A North Carolina DMV bill of sale is a legal document that is needed when vehicle owners want to sell their motor vehicles or when motorists want to purchase a new vehicle from a dealer. A NC vehicle bill of sale form can be required for getting a vehicle title in certain circumstances because it contains information about the motor vehicle and about both participants in the ownership transfer procedure.

Furthermore, a vehicle bill of sale is recommended for both entities participating in the sale and purchase process to complete and keep for their personal needs.

The North Carolina Department of Transportation (DOT) requires a bill of sale contract only as part of the documentation needed when buying a motor vehicle from car dealerships. On the other hand, this credential is not required to complete the car title transfer procedure when purchasing a motor vehicle from a private party, or when the vehicle is gifted or donated.

For more detailed information about how to write a bill of sale, continue reading the sections below.

When is a bill of sale necessary in North Carolina?

A car bill of sale is needed in situations when a person is purchasing a motor vehicle from auto dealers. However, a North Carolina bill of sale PDF or printout is not part of the required documents when individuals buy a car from an individual, or when it is gifted or donated. A vehicle bill of sale contract typically must be submitted when buying a car from a dealer, along with a vehicle title, a title application form, an odometer disclosure statement and a damage disclosure statement.

Filling out a bill of sale template is not necessary only when purchasing a motor vehicle, as it may be also used as proof of the ownership transfer between two legal entities in various situations. For instance, this credential may be shown as proof of the sale of the motor vehicle when vehicle sellers are required to provide proof that they no longer own the motor vehicle in question.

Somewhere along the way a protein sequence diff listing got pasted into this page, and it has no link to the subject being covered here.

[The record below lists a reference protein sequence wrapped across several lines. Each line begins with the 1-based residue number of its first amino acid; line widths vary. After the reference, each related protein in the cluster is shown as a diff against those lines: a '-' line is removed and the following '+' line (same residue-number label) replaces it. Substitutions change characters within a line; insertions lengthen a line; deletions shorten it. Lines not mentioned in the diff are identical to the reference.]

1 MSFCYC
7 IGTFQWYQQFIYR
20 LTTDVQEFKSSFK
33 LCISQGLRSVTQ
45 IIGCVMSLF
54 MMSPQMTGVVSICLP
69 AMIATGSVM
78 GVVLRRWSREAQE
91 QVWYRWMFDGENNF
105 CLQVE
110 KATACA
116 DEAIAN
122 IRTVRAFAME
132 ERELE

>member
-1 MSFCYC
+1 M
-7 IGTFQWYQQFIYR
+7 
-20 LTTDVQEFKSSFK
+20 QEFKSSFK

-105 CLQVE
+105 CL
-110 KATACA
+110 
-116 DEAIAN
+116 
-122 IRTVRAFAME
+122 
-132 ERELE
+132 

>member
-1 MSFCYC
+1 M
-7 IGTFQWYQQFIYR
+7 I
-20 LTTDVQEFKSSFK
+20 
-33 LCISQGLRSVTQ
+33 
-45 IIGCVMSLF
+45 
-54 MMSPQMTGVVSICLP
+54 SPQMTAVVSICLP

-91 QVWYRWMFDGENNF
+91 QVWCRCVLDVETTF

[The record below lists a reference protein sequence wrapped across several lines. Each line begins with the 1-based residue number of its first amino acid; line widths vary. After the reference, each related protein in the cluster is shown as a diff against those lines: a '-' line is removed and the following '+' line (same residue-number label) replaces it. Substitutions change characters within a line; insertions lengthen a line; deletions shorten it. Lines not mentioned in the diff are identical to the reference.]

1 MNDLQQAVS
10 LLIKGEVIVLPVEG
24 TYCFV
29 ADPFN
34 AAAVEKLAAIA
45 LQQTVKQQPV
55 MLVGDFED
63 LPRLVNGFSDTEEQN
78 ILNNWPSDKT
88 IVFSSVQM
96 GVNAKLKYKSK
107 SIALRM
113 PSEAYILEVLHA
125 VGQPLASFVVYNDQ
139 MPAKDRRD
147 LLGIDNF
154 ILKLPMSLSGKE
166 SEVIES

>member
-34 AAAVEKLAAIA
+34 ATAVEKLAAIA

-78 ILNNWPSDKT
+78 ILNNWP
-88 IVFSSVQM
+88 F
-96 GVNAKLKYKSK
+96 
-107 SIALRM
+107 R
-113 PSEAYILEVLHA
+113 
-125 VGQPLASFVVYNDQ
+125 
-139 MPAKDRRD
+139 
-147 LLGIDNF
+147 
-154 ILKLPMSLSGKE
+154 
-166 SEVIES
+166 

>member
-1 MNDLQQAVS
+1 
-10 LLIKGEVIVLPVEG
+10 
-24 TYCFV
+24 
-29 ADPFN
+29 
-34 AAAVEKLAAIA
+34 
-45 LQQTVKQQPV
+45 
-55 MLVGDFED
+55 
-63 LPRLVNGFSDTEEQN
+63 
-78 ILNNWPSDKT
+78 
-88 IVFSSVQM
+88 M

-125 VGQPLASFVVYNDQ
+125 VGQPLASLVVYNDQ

Moreover, a vehicle purchaser should keep a copy of a bill of sale after submitting the original one to the NC DOT for the title transfer procedure. Buyers may need to provide a North Carolina bill of sell when they are required to prove the selling price of the vehicle they bought or when they need to verify their ownership rights.

Who needs a North Carolina bill of sale?

A North Carolina bill of sale form is a document that both the buyer and seller of a vehicle should keep for their personal reference. This credential is especially important for vehicle buyers during the process of buying a car from a dealer. In addition, an NC bill of sale copy is a valuable piece of documentation that vehicle sellers should keep for their personal needs.

Make sure to properly complete a sample bill of sale template when selling or buying a motor vehicle. This will serve you as a record of the ownership transfer when possible legal issues may arise in the future. Moreover, this document is a significant part of the vehicle paperwork that both sellers and purchasers are recommended to possess in order to avoid future legal inconveniences.

How to Complete a Bill of Sale Form in North Carolina

Motorists are required to present a North Carolina bill of sale agreement as part of the required documentation needed for a motor vehicle bought from a dealer in order to begin a title transfer procedure. In any case, a generic bill of sale PDF must be completed with the following information:

  • Vehicle information, including the:
    • Make and model.
    • Vehicle identification number (VIN).
  • Selling price and date of sell.
  • Seller’s personal information.
  • Purchaser’s personal information.
  • Signatures of the buyer and seller.

When completing a North Carolina bill of sale template, both the vehicle sellers and purchasers are encouraged to provide their signatures to confirm the validity of the information provided. Since the vehicle buyers are required to submit a bill of sale contract to the NC DOT, they are recommended to closely check the details written on the form in order to avoid mistakes and to make sure that the information is accurate.

Last updated on Tuesday, March 10 2020.